Surgeons have been performing cholecystectomy for 150 years. Therefore, since that time, doctors have been aware of the consequences of gallbladder operations, such as pain, indigestion and diarrhea. European doctors have been recommending drinking healing mineral water for centuries. The small town of Karlovy Vary was a sacred place for people suffering from diseases of the gallbladder, liver and pancreas. For over 250 years, Europeans have been drinking this water from thermal springs or preparing it at home from vaporized geyser salt. Many articles and books in German, Czech and Russian support the healing effects of Karlovy Vary medicinal mineral water after gallbladder removal.

Drinking healing mineral water prepared from real Karlovy Vary thermal salt can have some beneficial effects. Karlovy Vary thermal salt can:

• Provide the body with basic minerals, bicarbonate and trace elements that are essential components of bile and pancreatic juice

• Make bile liquid and alkaline so it is less aggressive

• Reduction of Oddy’s sphincter spasms (Ody’s sphincter dysfunction)

• Decrease bile/pancreatic reflux

• Normalize bowel movements

• Promote proper digestion

This is a safe and effective natural remedy for those with postcholecystectomy syndrome, but it takes time to see the positive results. I suggest tracking saliva and urine pH at home to see the changes. The pH of saliva and urine is a window for us to see into the body’s acid-base balance. “I eat healthily”, “I don’t drink alcohol”, “I do sports”, I often hear from my patients. They are actually surprised when their saliva and urine pH is below 6.6 (acidic condition).

Hyperacidity, the medical name is chronic metabolic acidosis, is now widespread. Today, nutrition experts consider metabolic acidosis to be at the core of various digestive and metabolic disorders.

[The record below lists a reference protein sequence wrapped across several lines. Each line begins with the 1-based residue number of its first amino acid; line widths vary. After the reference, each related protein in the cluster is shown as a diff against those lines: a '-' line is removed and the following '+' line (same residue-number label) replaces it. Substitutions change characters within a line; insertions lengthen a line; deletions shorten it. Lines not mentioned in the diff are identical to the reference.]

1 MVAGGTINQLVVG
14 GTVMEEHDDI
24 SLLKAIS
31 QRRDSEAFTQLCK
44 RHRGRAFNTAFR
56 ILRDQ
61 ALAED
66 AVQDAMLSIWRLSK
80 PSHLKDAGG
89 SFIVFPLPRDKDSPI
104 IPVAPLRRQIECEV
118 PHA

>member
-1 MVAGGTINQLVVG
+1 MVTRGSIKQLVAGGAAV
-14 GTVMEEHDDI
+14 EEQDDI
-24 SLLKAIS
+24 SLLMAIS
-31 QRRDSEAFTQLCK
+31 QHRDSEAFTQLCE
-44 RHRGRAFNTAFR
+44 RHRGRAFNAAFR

Another natural way to neutralize acidity in the body is to take alkaline mineral supplements. The best thing for this job is cellular magnesium-potassium.

Exacerbation of chronic diarrhea after gallbladder removal is highly dependent on dysbiosis (Candida yeast overgrowth and/or small intestinal bacterial overgrowth (SIBO). Antibiotics and some other medications, poor eating habits, heavy metal toxicity and alcohol disrupt the normal microbial balance in the gallbladder Intestine small and large intestine.

When friendly gut flora is absent, opportunistic infections such as harmful bacteria, yeast, and parasites take over the gastrointestinal tract. According to medical research, dysbiosis leads to the precipitation of bile acids and consequently aggravates chronic diarrhea.

Contrary to popular belief, eating yogurt and taking low-quality probiotics usually cannot restore the natural balance between a friendly gut flora and opportunistic infections. The use of antibiotics and antifungals cannot restore the proper, natural balance in the gut. The “kill and destroy” approach is not suitable for this case.

Restoring friendly intestinal flora is a time-consuming process that involves healthy eating, colon hydrotherapy, drinking healing mineral water made from real Karlovy Vary thermal salt, and taking proven-quality probiotics and dietary supplements. Colon hydrotherapy by flushing the colon can eliminate bile acids and create an environment for beneficial bacteria to live in.

Diarrhea after gallbladder removal is nothing new. People have suffered from this type of chronic diarrhea for a long time. Currently, scientific research and basic clinical evidence support the effectiveness of herbs for digestive disorders, particularly chronic diarrhea. Herbs can promote liver bile release; Make bile liquid and basic.

Chronic diarrhea after gallbladder removal leads to digestive problems, pain, loss of fluid, minerals, trace elements, vitamins and essential fatty acids. It can cause many symptoms that are very distant from the colon. These problems can include depression, immunodeficiency, skin, adrenal, thyroid, heart, and vascular disorders, cause additional symptoms, and require different treatments. Just about where the bathrooms are, waterproof pads and diapers aren’t the main solution for chronic diarrhea after gallbladder removal.

Don’t give up seeking help. It is necessary to find a knowledgeable, licensed health practitioner to work with.

The information contained herein is for educational and informational purposes only. It is not intended to diagnose, treat, cure, or prevent any disease. This information is not to be used to replace the services or direction of a physician or qualified health practitioner.

Thanks to Peter Melamed Ph.D.